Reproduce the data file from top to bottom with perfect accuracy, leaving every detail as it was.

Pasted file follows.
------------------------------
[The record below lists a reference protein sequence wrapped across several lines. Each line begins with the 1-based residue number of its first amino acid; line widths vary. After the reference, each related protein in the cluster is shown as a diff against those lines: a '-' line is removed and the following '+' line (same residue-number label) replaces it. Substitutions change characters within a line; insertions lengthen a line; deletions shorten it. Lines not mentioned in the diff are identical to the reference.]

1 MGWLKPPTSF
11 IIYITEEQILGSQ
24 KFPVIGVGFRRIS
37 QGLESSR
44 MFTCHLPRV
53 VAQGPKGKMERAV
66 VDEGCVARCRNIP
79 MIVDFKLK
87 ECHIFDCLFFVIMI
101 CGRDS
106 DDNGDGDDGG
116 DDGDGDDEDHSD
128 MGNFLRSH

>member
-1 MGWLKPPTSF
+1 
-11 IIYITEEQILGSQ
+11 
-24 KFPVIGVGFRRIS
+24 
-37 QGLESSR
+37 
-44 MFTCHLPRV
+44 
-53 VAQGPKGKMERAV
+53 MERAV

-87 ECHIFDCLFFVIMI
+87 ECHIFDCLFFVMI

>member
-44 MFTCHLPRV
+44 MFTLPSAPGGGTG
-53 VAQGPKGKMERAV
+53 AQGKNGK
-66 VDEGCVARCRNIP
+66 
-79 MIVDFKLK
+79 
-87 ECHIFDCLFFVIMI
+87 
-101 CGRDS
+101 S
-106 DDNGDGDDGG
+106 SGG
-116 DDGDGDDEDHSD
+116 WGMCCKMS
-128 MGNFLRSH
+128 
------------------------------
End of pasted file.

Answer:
[The record below lists a reference protein sequence wrapped across several lines. Each line begins with the 1-based residue number of its first amino acid; line widths vary. After the reference, each related protein in the cluster is shown as a diff against those lines: a '-' line is removed and the following '+' line (same residue-number label) replaces it. Substitutions change characters within a line; insertions lengthen a line; deletions shorten it. Lines not mentioned in the diff are identical to the reference.]

1 MGWLKPPTSF
11 IIYITEEQILGSQ
24 KFPVIGVGFRRIS
37 QGLESSR
44 MFTCHLPRV
53 VAQGPKGKMERAV
66 VDEGCVARCRNIP
79 MIVDFKLK
87 ECHIFDCLFFVIMI
101 CGRDS
106 DDNGDGDDGG
116 DDGDGDDEDHSD
128 MGNFLRSH

>member
-1 MGWLKPPTSF
+1 
-11 IIYITEEQILGSQ
+11 
-24 KFPVIGVGFRRIS
+24 
-37 QGLESSR
+37 
-44 MFTCHLPRV
+44 
-53 VAQGPKGKMERAV
+53 MERAV

-87 ECHIFDCLFFVIMI
+87 ECHIFDCLFFVMI

>member
-44 MFTCHLPRV
+44 MFTLPSAPGGGTG
-53 VAQGPKGKMERAV
+53 AQGKNGK
-66 VDEGCVARCRNIP
+66 
-79 MIVDFKLK
+79 
-87 ECHIFDCLFFVIMI
+87 
-101 CGRDS
+101 S
-106 DDNGDGDDGG
+106 SGG
-116 DDGDGDDEDHSD
+116 WGMCCKMS
-128 MGNFLRSH
+128 